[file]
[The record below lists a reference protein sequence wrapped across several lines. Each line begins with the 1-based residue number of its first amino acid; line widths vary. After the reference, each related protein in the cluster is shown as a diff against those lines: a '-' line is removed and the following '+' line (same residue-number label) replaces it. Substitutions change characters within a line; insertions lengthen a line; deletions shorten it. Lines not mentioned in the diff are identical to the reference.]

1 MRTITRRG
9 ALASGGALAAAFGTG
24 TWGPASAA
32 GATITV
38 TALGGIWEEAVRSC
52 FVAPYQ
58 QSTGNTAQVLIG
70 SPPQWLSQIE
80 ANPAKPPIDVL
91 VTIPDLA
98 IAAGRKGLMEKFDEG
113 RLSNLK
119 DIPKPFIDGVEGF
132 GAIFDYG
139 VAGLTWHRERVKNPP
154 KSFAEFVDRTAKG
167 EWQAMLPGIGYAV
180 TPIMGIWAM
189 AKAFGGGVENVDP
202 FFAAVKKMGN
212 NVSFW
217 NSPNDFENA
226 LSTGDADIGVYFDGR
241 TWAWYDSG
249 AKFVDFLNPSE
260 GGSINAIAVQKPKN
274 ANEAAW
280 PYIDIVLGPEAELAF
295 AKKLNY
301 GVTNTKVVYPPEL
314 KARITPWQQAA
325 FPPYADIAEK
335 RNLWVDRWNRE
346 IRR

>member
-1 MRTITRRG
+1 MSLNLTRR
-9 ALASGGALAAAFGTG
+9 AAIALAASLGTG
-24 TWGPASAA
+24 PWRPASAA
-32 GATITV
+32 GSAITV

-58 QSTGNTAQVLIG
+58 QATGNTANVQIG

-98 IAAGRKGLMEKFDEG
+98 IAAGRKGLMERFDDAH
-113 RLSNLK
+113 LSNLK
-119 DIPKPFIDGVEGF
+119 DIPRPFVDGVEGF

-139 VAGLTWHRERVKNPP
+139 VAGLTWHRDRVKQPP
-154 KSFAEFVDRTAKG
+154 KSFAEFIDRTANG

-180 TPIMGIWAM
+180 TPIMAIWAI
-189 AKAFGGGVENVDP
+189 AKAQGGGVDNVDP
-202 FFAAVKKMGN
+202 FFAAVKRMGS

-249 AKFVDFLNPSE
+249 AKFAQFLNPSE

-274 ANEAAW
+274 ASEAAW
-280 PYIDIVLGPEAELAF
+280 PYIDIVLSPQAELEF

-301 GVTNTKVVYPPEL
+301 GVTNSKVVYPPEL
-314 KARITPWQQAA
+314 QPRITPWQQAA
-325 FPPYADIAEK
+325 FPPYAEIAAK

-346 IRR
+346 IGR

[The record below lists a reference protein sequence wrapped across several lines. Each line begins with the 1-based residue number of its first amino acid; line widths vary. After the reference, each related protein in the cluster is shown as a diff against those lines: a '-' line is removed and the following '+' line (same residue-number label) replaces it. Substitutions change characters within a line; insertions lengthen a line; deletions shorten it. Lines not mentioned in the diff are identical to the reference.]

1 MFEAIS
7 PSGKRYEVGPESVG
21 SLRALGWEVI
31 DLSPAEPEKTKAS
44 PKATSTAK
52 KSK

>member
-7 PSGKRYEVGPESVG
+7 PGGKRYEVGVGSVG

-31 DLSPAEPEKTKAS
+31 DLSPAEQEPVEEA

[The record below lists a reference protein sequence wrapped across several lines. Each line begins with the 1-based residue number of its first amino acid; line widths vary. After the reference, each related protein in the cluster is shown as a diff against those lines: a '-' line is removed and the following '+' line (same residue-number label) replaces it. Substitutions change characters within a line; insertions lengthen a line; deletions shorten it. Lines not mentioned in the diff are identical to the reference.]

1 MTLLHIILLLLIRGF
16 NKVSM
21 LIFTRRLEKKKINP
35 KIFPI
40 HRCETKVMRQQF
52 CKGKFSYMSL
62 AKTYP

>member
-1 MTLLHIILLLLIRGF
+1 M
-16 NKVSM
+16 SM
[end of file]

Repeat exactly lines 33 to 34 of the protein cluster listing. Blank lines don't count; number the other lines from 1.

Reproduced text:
325 FPPYADIAEK
335 RNLWVDRWNRE